Then came the Abramoff investigation — at the time perhaps the largest political scandal to hit DC since Watergate — and it all came crashing down. 

The substance of what super lobbyist Jack Abramoff was accused of — fraud in his dealing with his clients — is not so much what the scandal is remembered for as the way it metastasized, expanding to include more and more people. A dizzying series of interconnected corruption cases swept through the Republican Party, culminating in the conviction of Abramoff, who was close with Buckham and DeLay. Both Buckham and DeLay were investigated as part of the probe during the mid-2000s, but were not found to have committed any wrongdoing and were not charged with a crime in conjunction with the case. 

Some of their colleagues were not so lucky. Two of DeLay’s senior congressional aides were among the group of Republican staffers and Bush administration White House officials who ended up being convicted or pleading guilty as part of the fallout from the Abramoff probe. 

Abramoff himself pleaded guilty to three felony charges in January 2006. The charges against Abramoff included fraud related to him steering Native American tribes that had casino operations to a strategy firm run by a former DeLay aide, Michael Scanlon. Both Abramoff and Scanlon, who pleaded guilty in 2005, also faced charges related to providing gifts to public officials in exchange for actions that benefited their clients and were sentenced to prison time following their pleas. The bribery scandal also led to the conviction of one Republican congressman, Ohio’s Bob Ney, who pleaded guilty in 2006 to multiple offenses after admitting he accepted trips, campaign contributions, and other gifts in exchange for official actions that benefited Abramoff’s casino-running clients.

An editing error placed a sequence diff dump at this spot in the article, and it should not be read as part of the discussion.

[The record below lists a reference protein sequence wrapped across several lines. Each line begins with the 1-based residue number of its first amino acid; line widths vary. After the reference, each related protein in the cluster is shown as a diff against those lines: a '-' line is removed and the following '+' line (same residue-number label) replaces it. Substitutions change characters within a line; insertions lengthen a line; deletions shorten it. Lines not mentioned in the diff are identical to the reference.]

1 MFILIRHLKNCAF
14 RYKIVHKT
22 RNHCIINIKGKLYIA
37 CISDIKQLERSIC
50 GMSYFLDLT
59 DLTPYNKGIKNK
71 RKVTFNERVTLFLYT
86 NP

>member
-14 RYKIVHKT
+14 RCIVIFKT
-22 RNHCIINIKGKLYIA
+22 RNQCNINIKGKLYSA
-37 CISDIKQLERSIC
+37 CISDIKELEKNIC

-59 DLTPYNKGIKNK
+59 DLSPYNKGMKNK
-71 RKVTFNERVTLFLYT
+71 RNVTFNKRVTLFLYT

There were extensive ties between Abramoff, Buckham, and DeLay. After leaving DeLay’s office, Buckham, who was an ordained minister, organized a conservative Christian non-profit called the U.S. Family Network. The group, which raised millions, paid substantial fees to Buckham’s lobbying firm and was funded “almost entirely” by businesses linked to Ambramoff. This cash included a mysterious $1 million check that allegedly came from a pair of Russian oil tycoons. 

“In my opinion, the money we took in to bring America back to God was all from these tainted sources,” Christopher Geeslin, a former board president of the U.S. Family Network, told Washington State’s Spokesman-Review newspaper at the time. It was one of multiple interviews where he expressed concern about the group’s finances. “I believe that we were a shell organization for [Buckham’s] own enrichment, and possibly public corruption,” he added.  

‘A Concierge Operation’ 

While DeLay and Buckham were cleared in the Abramoff investigation, they were not unscathed. Buckham shut down his lobbying firm the week after Abramoff pleaded guilty. He directly attributed the closure to the scandal. DeLay resigned from Congress in April 2006, a week after one of his aides entered a guilty plea of their own. The scandal was widely seen as helping to precipitate DeLay’s downfall. At the time, DeLay also faced separate corruption charges in Texas over his fundraising operation. He was convicted in 2010 on state money laundering charges for allegedly funneling money he received from lobbyists who sought to influence him to other Republicans. He denied any wrongdoing, and the conviction was overturned in 2013.  

An overjoyed former House Majority Leader Tom DeLay (R-TX) greets colleagues and friends at the US Capitol after a Texas appellate court overturned his conviction for allegedly scheming to influence Texas state elections with corporate money, on Capitol Hill Thursday September 19, 2013. (Photo by Melina Mara/The Washington Post via Getty Images.)